Women, listen up.

If you aren’t going to be the high-earning spouse in a marriage, you are going to want to consider prenuptial or postnuptial agreements.

“There is a fallacy that the people who are not the money spouse should not sign a prenup or postnup. That’s wrong. This is your time as the non-moneyed spouse to negotiate your package,” said divorce attorney Lisa Zeiderman, noting that women are usually the ones to spend less time in the workforce because they are home with kids or supporting the family.

Zeiderman, managing partner at Miller Zeiderman LLP in New York, spoke in early May at Financial Advisor magazine’s eighth annual Invest In Women conference in Atlanta, participating in a panel called “Divorce, Second Marriages & Pre-Nuptial Agreements.”

She said her office sees many women who have been in marriages after 10, 15 or 25 years and have essentially given up their earning power. “And they are not going to get enough spousal support and they are not going to get enough equitable distribution to make up for that time,” she said.

If women haven’t negotiated a prenup or postnup at the point they decide to stay home, they might later find themselves spending huge amounts on legal fees to demonstrate what their lifestyle is and why they can’t earn anymore—and how it might be devastating to them that their husbands, who might have gone on to earn millions over the years their spouses stayed home, do not want to give them financial support, Zeiderman said.

As for what should be in a prenup or postnup, Zeiderman said these agreements should also include estate rights in the event a husband dies. She noted that under New York law, for example, the wife is entitled to one-third of the estate if the husband dies without a will or an elector. A wife should also put in for spousal support and the amount of equitable distribution relating to the amount of assets the couple has accumulated. “Equitable” does not necessarily mean 50% in every state.

A conversation about prenups and postnups is difficult to broach with clients, noted Carol Lee Roberts, the president of the Institute for Divorce Financial Analysts and the panel’s moderator. Roberts reminded advisors in the room that these contracts should be treated like anything else that protects their clients.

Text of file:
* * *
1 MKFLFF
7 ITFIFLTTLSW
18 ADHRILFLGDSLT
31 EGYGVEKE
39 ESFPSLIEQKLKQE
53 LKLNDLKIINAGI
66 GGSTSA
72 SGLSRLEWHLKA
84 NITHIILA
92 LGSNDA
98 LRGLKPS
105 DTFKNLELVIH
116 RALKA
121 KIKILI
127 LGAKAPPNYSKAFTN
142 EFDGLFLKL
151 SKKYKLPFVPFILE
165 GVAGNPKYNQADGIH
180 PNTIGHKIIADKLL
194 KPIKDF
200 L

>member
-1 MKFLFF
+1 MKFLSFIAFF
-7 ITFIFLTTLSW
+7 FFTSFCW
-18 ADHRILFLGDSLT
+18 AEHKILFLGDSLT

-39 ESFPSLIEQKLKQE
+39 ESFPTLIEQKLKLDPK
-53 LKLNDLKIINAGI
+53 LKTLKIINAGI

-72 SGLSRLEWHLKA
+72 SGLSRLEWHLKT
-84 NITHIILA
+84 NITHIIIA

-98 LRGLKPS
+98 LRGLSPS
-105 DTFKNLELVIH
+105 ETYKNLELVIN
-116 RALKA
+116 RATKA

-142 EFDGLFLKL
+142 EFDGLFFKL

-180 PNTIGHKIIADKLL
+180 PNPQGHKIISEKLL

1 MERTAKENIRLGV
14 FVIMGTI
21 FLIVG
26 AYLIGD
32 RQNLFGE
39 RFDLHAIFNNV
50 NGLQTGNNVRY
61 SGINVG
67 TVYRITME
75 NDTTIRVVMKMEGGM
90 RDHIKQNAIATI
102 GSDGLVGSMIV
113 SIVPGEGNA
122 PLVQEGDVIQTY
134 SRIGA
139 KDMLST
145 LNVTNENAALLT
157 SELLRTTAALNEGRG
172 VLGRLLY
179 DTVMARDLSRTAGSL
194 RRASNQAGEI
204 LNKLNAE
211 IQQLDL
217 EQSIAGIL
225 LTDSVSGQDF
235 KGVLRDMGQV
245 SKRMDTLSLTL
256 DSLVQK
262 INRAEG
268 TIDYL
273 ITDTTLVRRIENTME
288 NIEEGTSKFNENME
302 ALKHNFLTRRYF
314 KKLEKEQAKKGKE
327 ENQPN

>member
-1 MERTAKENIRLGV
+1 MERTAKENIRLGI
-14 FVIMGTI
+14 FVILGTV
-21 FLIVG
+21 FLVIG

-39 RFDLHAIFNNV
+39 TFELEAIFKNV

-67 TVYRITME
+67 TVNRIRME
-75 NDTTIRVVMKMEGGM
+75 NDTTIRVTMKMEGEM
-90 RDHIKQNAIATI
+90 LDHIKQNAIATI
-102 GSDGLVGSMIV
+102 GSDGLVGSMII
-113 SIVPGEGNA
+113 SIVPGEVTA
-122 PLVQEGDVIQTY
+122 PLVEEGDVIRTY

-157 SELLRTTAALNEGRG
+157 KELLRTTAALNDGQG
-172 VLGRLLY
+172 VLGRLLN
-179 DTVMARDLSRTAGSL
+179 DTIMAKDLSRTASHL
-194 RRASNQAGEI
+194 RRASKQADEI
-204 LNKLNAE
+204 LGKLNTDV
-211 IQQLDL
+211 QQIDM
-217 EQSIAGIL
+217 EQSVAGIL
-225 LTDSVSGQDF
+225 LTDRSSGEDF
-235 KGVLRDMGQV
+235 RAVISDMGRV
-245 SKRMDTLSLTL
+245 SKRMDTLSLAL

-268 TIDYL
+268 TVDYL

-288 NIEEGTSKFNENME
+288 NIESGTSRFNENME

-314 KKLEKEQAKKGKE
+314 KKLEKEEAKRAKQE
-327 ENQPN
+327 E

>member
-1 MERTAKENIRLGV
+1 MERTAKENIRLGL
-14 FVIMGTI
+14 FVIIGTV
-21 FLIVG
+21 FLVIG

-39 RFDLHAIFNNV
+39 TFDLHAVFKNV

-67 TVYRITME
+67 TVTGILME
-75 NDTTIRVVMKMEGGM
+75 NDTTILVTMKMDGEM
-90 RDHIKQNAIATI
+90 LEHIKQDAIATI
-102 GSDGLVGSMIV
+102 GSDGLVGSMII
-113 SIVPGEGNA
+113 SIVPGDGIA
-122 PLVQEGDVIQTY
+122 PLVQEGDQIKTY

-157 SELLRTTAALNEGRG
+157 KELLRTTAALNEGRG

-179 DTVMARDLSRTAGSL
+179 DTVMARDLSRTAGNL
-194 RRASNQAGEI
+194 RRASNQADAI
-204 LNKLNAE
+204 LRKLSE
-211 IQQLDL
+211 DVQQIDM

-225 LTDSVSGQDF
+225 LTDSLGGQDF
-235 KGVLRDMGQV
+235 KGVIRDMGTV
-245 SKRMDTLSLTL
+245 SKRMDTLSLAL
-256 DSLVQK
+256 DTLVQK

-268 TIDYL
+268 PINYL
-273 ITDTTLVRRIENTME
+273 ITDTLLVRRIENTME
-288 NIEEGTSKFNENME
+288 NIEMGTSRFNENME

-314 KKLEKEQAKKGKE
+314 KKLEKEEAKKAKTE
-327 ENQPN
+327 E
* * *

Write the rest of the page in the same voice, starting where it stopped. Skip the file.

“You would think nothing of asking your clients if they have disability insurance and telling them they are more likely to get disabled than be dead before age 65. We all make sure our clients have adequate insurance,” Roberts said. “It’s the nature of our work, and this is just one more thing. … A marriage will end either by one of the parties dying or divorce. It’s guaranteed like all the other inevitable things we address with our clients.”

Roberts noted that 41% of first marriages end in divorce, as do 60% of second marriages and 73% of third marriages, which makes it crucial for advisors to talk about it.

“This is not a taboo thing,” added panelist Kimberly Foss, a senior wealth advisor with Mercer Advisors. “Women work, so we want to know that your asset is protected.”

Foss said it’s important that clients understand what it’s like to go through the process of a prenuptial agreement and it may be that advisors have to sit with the clients at the negotiating table with the husband-to-be. The client has to answer some questions: “So, if she lives in a house, where does she get to live? Who is going to be the caregiver and what benefits will she have long term?

“What I do is list those [questions] out for her and then I could be the voice when we go in,” Foss said, adding that this is not about teaming up on the future spouse. She noted that while advisors are not divorce litigators, they still need to be that voice, since the client may not be comfortable speaking up for herself, even in the second marriage.

Zeiderman agreed. “So many times, we see people who are actually signing that prenup, maybe three weeks or four weeks or two months before the marriage,” which is never a good idea. Without an advisor to lead a client through it, the client is likely to fold—and concede to the future spouse’s demands.

Zeiderman said her firm usually offers to vet husbands-to-be when a client is considering a second marriage “because we could often see things that they may not be able to see.” But the clients usually reject the offer.

Advisors will likely have different discussions with clients depending on their ages. Zeiderman said clients in their 40s, 50s and 60s are often “fighting for every cent that they can get for spousal support or fighting not to pay it,” while younger clients are keeping their income and assets separate.

“So they are coming into my office, and they are being very intentional about the fact that [both spouses are] going to stay in the workforce and that they do not end up in a situation where they are supporting the other person,” she said. “So they are waiving their spousal support and they are doing it intentionally.”

Foss, however, cautions that keeping separate assets and income could be problematic unless it’s discussed often. “I will just tell you in my personal life [with] separate accounts and separate assets—I know it’s the wedge that broke my marriage apart. I mean, it was the money,” she said. For that reason, she warns that people in their 30s getting married for the first time should have their separate accounts but also have a shared account as well.